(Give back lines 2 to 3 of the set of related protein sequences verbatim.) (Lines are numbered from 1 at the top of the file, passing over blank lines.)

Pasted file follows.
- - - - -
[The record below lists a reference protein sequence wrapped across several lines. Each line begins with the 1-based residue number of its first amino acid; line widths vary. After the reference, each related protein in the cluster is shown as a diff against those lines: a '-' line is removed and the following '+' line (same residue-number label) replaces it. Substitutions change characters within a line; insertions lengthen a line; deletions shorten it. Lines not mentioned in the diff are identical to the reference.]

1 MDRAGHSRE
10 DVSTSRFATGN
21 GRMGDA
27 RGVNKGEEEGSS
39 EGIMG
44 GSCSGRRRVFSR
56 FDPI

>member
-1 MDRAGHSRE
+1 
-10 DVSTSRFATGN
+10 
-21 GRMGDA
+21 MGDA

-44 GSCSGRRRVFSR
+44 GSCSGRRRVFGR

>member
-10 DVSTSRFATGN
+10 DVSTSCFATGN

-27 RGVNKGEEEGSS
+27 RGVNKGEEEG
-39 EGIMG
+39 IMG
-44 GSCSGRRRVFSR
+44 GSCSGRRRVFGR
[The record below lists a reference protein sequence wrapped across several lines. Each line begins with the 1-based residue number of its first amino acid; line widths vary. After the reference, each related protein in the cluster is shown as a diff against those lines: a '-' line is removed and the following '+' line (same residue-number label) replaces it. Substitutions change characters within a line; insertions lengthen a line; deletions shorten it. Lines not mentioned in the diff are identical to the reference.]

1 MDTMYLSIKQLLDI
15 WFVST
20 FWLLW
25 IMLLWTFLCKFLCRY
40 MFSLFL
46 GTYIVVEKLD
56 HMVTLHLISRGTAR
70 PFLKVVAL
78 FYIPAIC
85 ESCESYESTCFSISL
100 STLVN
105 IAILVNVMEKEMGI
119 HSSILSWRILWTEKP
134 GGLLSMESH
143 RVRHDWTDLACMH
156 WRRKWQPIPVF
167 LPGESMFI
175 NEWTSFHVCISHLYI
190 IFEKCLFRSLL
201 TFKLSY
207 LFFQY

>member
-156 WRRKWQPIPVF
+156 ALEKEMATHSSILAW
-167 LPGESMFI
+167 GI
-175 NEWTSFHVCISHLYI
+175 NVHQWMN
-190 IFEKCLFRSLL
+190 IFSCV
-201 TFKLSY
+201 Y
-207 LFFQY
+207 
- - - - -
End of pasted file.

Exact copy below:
1 MDRAGHSRE
10 DVSTSRFATGN